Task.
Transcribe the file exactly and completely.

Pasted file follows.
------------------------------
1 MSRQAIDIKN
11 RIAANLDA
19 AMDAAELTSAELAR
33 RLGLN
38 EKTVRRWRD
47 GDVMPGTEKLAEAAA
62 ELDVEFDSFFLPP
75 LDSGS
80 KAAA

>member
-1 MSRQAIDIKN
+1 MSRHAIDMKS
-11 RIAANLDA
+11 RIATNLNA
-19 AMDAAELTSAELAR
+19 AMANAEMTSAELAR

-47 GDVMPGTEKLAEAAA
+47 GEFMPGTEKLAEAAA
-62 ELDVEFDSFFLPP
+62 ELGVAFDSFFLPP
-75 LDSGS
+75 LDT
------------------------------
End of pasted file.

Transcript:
1 MSRQAIDIKN
11 RIAANLDA
19 AMDAAELTSAELAR
33 RLGLN
38 EKTVRRWRD
47 GDVMPGTEKLAEAAA
62 ELDVEFDSFFLPP
75 LDSGS
80 KAAA

>member
-1 MSRQAIDIKN
+1 MSRHAIDMKS
-11 RIAANLDA
+11 RIATNLNA
-19 AMDAAELTSAELAR
+19 AMANAEMTSAELAR

-47 GDVMPGTEKLAEAAA
+47 GEFMPGTEKLAEAAA
-62 ELDVEFDSFFLPP
+62 ELGVAFDSFFLPP
-75 LDSGS
+75 LDT